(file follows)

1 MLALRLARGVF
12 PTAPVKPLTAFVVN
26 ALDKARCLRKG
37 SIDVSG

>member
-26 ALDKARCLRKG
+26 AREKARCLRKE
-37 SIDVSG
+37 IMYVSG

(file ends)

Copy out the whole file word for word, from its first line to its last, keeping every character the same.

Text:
1 MLALRLARGVF
12 PTAPVKPLTAFVVN
26 ALDKARCLRKG
37 SIDVSG

>member
-26 ALDKARCLRKG
+26 AREKARCLRKE
-37 SIDVSG
+37 IMYVSG